Six tips for discovering the universities employers prefer for the career you want
If you know what career you want, you’re in a good position to find out which universities are well regarded by employers in the field. However, you may need to do some digging, which is where the following tips will help.
You can use our advice regardless of whether you want to study a subject that directly relates to your chosen career. For example, you might have decided to become a lawyer but plan to take a history degree followed by a law conversion course. Just make sure you’re clear as to whether or not you need a particular degree to get into the career you want – our career sectors and guide to which jobs need a specific degree can help.
Studying somewhere that’s respected by your chosen industry can have advantages way before you apply for graduate jobs – relevant employers are likely to visit your university to attend careers fairs or give talks, and might even have direct connections with your department. All this will help you to become better informed about the industry, hear about opportunities, discover more about where precisely your career interests lie and ultimately become a much more appealing job candidate.
1. Search university careers service websites for employers they’re involved with
If you have particular universities in mind, browse their careers service websites for clues about which employers get involved in events. For example, you might find a list of employers who attended a recent careers fair. You may not be able to access all parts of the website but it’s still worth a dig about.
2. Ask questions at university open days
Attending university open days? You could ask at the careers service about which recruiters target the university. If you’re applying to study a subject that relates to the career you want then you can also ask in the relevant academic department.
Keep in mind that universities want to sell themselves to you. If they don’t have very good employer links they might say something a bit vague, such as ‘We work with a wide range of top employers’. If you hear this, try asking for some examples of employers, or if there’s someone else at the university who will know. However, be polite, especially if you might still want to study there and don’t have an offer yet.
3. Check out degree subject league tables
If you’re planning on studying a subject that relates to your future career, take a look at rankings compiled by publications such as The Times and The Guardian that compare the quality of teaching of the same subject at different universities. Employers who look for specific degree subjects often use these league tables to help them decide which universities to target, though they’ll use this in combination with other information, such as where good candidates have come from in the past and whether they have accepted job offers.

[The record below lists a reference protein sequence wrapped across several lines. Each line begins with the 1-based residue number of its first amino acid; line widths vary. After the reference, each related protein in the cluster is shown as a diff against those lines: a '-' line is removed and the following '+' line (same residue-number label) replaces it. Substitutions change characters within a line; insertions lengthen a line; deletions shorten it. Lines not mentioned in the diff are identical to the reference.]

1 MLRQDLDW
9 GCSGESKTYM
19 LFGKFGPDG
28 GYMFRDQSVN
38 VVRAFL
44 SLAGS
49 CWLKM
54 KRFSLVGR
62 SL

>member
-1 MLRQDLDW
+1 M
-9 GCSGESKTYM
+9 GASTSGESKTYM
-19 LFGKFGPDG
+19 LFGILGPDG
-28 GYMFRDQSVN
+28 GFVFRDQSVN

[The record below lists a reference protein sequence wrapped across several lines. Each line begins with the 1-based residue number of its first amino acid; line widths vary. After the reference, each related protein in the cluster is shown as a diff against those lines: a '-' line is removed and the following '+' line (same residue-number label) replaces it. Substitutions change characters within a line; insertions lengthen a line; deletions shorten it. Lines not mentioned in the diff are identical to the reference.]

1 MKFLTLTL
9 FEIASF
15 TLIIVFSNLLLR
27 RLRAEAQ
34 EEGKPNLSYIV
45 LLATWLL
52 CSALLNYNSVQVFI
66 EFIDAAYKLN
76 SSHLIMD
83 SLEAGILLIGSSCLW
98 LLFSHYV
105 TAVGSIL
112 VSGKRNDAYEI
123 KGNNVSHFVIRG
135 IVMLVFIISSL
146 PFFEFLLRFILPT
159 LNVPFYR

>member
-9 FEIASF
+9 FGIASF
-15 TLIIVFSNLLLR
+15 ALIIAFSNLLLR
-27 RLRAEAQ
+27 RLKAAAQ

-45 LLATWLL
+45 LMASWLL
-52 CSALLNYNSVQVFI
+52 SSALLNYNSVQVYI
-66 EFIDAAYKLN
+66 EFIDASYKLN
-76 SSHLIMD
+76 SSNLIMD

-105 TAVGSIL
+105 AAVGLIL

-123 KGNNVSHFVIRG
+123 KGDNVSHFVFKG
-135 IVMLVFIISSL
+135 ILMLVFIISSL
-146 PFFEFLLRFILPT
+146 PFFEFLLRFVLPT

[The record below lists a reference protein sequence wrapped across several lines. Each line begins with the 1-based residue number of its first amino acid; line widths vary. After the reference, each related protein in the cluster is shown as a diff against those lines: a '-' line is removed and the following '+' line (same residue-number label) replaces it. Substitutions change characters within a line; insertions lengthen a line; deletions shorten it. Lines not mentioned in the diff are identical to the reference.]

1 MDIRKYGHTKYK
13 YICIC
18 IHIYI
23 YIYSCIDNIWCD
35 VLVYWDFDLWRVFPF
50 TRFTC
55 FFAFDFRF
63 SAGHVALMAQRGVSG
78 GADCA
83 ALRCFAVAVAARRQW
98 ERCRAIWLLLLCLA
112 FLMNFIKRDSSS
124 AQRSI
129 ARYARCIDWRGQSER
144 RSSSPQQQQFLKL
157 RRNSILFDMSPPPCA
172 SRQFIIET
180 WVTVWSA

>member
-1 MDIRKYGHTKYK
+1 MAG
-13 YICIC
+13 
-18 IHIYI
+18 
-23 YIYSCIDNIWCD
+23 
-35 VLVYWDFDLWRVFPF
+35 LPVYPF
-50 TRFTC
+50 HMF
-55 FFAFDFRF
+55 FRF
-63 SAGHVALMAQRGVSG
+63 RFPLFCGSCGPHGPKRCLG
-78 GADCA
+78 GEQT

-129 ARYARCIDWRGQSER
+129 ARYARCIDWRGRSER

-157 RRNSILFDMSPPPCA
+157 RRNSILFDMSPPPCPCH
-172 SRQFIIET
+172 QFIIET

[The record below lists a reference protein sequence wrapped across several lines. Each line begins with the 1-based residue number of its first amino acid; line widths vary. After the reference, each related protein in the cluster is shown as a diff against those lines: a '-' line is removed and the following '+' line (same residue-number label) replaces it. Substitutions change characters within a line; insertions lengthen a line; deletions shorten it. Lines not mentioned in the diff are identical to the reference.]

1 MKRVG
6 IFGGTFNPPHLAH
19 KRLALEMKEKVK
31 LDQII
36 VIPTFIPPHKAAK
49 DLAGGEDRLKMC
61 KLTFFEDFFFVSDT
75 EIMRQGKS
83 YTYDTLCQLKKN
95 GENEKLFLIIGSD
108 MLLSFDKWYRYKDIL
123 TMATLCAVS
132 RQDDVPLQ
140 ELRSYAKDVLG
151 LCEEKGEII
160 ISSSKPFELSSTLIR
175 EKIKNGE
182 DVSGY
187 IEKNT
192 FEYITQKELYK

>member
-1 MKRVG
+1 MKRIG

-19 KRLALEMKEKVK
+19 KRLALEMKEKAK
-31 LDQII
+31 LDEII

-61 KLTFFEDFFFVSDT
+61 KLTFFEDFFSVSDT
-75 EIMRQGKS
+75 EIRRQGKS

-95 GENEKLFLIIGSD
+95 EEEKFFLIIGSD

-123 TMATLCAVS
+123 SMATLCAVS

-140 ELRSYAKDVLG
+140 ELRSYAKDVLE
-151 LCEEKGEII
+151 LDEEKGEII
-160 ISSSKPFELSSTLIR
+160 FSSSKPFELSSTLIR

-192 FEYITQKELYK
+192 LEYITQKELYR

4. Look at academic departments’ information online
Again, if you want to study a subject that relates directly to your career, take a look at the department or course information pages on university websites – they may mention which employers they have connections with.
5. Consider location – small employers like local universities
Smaller organisations often target universities in their own geographical area. If the industry you want to work in is based particular part of the country, it’s worth considering studying there.
6. Get in touch with recruiters and ask!
Contact organisations that offer the types of jobs you are interested in. Politely introduce yourself as someone who’s applying to university and interested in a career with an organisation such as theirs, and ask if there are any universities they particularly recommend. You can either phone or email.
Big organisations often have a dedicated graduate recruitment team and clearly state its contact details on the company website. With smaller organisations you might need to do a bit more detective work to find the best person – this could be the HR manager or a manager in the relevant department. If in doubt, start with the organisation’s main phone number or email address and ask to be pointed in the right direction.
You never know – the employer might be so impressed by your keenness that it wants to keep in touch.